Ukrainian officers wife details life in Kyiv

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Alina, her 13-year-old son, her brother and mother, were suddenly under occupation. The Orks, as she refers to the Russians, “came in trucks, mostly kids in shabby uniforms, and looked around – I felt intense hatred.”

Less of a shock for Alina, below, was that some of the 17,000 residents greeted the army, being sympathetic to the neighbours due to the cross-border contraband by which they make a living.

She said: “Most have been brainwashed by propaganda over the years.”

The invasion emptied food shops and pharmacies, which could not be resupplied. The breaking point came when one of her neighbours, a Russian collaborator, told her: “They are coming for you soon.”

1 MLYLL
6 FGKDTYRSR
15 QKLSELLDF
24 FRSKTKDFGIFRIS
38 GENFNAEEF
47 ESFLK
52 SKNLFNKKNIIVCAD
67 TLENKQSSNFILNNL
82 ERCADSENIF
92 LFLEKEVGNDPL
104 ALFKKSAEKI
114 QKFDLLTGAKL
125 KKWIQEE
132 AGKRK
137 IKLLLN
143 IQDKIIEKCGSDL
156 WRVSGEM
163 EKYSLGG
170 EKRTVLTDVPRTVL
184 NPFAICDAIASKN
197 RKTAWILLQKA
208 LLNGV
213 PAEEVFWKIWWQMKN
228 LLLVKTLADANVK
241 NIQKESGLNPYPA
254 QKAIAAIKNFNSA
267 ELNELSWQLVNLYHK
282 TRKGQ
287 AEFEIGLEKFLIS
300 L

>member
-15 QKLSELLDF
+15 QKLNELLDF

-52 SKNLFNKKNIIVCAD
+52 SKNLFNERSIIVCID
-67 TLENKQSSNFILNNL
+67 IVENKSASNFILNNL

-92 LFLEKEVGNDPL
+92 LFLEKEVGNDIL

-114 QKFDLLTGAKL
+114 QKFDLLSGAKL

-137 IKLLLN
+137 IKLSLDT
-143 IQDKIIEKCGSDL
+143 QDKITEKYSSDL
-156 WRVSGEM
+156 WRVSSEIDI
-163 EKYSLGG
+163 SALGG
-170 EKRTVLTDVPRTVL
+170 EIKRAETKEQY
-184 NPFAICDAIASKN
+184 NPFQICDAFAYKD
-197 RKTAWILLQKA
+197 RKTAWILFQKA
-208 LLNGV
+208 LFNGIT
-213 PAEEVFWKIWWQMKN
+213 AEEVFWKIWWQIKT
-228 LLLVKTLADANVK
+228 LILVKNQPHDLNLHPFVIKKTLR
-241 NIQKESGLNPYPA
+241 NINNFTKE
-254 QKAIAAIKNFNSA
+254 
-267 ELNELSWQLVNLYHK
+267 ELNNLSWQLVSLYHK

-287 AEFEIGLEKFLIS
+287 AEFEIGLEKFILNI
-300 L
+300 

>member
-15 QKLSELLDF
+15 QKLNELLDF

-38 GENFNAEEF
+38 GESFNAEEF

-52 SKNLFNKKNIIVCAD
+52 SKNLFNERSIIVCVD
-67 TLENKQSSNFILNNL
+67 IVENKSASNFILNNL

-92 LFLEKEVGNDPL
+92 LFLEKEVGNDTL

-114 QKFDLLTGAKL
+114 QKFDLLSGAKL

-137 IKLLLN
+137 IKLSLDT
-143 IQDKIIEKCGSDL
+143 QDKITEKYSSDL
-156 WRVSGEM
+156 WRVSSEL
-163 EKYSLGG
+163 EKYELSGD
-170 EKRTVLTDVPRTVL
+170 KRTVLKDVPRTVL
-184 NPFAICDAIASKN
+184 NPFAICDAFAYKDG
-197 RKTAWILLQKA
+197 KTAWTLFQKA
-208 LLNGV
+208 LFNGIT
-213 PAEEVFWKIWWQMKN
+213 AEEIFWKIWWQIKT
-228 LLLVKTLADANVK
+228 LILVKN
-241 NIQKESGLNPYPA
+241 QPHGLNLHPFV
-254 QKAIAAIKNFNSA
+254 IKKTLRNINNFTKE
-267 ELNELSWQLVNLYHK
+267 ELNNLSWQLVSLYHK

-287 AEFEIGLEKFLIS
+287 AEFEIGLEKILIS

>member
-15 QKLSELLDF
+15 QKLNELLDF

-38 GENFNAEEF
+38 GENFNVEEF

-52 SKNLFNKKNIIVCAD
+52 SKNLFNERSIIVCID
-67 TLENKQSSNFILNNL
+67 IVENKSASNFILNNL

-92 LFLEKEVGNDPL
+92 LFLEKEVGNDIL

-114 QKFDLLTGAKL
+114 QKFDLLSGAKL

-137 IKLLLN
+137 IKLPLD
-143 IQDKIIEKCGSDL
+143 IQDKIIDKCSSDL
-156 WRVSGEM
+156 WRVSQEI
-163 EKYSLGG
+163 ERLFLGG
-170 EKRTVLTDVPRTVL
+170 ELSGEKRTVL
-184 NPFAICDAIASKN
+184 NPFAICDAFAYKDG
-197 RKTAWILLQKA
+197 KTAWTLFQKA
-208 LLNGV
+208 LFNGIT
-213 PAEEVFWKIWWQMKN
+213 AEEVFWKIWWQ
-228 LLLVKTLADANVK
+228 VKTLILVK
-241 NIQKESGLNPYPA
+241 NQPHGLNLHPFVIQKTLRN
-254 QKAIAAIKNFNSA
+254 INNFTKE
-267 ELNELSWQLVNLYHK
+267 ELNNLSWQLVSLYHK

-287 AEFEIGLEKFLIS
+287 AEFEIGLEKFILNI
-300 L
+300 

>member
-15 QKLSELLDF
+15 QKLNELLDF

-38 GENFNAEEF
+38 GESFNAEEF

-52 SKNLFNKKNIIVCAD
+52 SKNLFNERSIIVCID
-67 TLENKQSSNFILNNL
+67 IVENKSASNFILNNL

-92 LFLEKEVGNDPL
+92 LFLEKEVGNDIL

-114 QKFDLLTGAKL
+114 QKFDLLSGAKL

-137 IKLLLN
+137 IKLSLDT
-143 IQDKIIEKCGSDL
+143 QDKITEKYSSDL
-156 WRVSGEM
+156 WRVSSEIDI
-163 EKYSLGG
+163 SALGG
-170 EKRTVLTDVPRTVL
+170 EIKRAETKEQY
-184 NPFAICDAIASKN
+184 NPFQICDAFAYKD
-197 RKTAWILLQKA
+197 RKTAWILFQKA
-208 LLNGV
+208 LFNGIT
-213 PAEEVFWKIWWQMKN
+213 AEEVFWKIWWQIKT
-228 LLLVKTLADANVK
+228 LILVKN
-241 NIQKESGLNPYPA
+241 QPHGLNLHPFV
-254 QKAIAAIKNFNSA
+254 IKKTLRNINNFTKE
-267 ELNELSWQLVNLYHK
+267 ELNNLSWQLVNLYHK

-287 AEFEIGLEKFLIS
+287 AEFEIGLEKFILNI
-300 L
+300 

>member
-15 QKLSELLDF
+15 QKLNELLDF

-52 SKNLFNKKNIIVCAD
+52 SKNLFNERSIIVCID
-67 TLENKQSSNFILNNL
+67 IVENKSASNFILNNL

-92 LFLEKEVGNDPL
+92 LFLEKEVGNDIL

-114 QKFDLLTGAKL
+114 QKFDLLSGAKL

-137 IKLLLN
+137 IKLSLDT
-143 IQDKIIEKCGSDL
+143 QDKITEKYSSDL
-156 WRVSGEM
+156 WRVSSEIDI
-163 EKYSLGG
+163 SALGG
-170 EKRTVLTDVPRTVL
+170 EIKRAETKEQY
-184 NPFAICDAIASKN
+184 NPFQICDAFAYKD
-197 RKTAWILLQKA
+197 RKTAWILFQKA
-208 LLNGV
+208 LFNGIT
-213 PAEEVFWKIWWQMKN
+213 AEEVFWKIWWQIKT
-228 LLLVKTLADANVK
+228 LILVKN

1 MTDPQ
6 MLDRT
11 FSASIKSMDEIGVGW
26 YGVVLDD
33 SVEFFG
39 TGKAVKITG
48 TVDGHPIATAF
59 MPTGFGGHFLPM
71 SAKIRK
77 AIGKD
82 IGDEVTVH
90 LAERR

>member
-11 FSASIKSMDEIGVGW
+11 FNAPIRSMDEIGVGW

On March 18, Alina left her 63-year-old mother with her brother, took her son and drove towards Kharkiv, through intense artillery fire.

Now in Kharkiv, Alina does volunteer work, but still fears for her life, saying: “There are plenty of Russian sympathisers – I am always looking over my shoulder.”

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